Udder health bolus slashes antibiotic use and high cell counts on Kilkenny dairy farm
A Co. Kilkenny dairy farm has increased its milk income by improving milk quality. Mastitis had been one of the Tunstade family’s biggest costs and it was difficult to control.
They run a herd of 100 British Friesians, producing an average annual milk yield of 6,000L and calving in an eight-week block from mid-January.
Although they had always followed traditional best practice methods to control mastitis, such as dry cow therapy, proper maintenance of milking equipment and treating clinical lactation, they had high somatic cell counts (SCC) and recurrence rates.
SCC, a main indicator of milk quality, had been peaking at up to 700,000 cells/ml in individual cows.
Patrick Tunstade, who farms with his father, had the herd tested and around 20% had high cell counts. Those cows were costing the business money because its milk contract penalised for high SCC.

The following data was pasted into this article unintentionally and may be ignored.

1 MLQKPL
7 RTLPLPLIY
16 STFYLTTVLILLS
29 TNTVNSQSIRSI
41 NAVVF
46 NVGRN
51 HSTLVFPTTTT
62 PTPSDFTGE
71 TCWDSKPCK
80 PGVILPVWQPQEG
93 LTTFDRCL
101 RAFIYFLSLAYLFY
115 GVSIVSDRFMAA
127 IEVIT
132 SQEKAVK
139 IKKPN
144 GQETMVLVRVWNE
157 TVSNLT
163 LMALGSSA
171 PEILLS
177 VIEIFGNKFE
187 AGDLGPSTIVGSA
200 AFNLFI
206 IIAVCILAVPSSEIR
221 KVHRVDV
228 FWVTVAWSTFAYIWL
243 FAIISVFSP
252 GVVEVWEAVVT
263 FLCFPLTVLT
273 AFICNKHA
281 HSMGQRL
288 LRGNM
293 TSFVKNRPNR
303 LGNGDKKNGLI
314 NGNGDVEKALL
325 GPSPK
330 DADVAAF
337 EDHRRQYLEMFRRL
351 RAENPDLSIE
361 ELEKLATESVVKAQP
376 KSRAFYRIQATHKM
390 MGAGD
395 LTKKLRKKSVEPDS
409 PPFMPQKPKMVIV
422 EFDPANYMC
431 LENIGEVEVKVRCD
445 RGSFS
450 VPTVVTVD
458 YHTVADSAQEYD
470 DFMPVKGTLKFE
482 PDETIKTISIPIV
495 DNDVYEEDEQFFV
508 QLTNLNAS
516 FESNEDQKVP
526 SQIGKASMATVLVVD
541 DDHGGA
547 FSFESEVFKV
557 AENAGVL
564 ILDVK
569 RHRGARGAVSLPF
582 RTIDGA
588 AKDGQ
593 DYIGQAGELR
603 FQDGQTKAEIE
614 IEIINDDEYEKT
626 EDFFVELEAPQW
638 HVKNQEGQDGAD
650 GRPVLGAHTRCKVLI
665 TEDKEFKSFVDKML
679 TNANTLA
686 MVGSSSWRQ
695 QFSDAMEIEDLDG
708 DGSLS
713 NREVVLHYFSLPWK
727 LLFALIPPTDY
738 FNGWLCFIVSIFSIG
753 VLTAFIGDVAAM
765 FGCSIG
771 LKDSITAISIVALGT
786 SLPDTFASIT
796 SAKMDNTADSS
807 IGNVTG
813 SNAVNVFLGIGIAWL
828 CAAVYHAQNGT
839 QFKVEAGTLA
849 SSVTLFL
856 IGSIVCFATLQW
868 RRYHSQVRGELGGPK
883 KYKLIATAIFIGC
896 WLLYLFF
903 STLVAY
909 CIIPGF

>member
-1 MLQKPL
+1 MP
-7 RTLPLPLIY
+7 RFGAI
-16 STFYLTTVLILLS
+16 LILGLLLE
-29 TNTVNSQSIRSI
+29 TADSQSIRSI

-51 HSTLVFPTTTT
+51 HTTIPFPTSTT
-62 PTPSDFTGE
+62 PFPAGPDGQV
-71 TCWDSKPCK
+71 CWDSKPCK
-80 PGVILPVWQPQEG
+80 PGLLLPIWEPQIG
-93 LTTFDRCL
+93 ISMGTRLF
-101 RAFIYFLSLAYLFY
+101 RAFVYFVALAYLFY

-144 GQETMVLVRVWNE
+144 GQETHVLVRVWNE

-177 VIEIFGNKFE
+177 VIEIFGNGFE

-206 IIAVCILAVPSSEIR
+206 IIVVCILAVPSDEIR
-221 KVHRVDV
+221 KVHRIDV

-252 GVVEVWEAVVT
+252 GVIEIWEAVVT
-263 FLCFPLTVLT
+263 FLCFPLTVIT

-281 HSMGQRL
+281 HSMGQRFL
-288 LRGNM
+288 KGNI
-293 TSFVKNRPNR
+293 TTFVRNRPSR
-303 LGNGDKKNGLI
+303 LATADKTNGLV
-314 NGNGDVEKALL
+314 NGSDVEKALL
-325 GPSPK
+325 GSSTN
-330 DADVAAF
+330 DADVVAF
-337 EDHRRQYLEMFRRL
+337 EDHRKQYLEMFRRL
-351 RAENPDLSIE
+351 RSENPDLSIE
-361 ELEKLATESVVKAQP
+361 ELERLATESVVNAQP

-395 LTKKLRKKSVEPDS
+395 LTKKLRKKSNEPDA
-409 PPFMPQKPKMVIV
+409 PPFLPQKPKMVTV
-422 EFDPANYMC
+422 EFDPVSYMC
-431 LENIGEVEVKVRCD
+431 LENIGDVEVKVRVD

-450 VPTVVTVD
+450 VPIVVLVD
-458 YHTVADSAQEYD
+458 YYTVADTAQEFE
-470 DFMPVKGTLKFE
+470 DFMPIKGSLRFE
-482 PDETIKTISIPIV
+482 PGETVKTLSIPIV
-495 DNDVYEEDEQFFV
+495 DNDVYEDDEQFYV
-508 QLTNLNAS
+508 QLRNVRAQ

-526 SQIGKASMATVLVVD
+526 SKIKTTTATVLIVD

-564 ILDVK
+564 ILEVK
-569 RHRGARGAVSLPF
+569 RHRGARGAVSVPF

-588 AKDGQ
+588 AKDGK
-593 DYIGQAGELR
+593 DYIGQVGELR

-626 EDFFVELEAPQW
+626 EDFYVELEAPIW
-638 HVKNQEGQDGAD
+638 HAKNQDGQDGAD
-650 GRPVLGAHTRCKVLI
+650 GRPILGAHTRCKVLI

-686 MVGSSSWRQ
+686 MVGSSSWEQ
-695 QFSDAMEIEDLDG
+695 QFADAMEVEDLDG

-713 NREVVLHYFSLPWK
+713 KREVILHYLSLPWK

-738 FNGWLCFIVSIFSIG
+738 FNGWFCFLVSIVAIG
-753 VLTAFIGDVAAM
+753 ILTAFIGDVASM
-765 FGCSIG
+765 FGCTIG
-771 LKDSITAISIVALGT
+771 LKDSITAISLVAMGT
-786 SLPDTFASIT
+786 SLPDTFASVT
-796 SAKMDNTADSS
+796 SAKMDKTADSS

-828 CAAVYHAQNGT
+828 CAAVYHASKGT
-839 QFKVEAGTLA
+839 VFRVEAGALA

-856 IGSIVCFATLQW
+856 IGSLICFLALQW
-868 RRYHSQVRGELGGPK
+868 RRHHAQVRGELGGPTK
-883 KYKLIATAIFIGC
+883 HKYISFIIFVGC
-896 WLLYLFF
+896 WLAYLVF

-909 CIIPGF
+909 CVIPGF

Cell counts tend to reflect a response to contagious mastitis pathogens. The ongoing problem with mastitis in the 100-cow herd drove Patrick to look for an effective method of controlling it.
He opted for Maycillin, an udder health bolus system developed by Mayo Healthcare.
The product is engineered to release allicin, a substance used in bolus form in several countries as an alternative to antibiotics in both clinical and sub clinical challenges.
“We had one cow that had a cell count of 700,000 but when we bolused her this reduced to 100,000,’’ says Patrick, who farms at Shankill, Paulstown.
He bolused cows as needed and cell counts in those animals have remained low. “We haven’t had any repeats,’’ he says.
Antibiotic use in the herd has reduced and cows are healthier too. “They have a shine on their coats that wasn’t there before,’’ says Patrick.
It has also made herd management easier. “For four or five years we had been splitting the herd according to cell counts and this created more work. We no longer need to do that.’’
Patrick says the bolus is a good investment. “I don’t mind paying for a product that works. Mastitis was one of our biggest costs and until now it was not easy to control.’’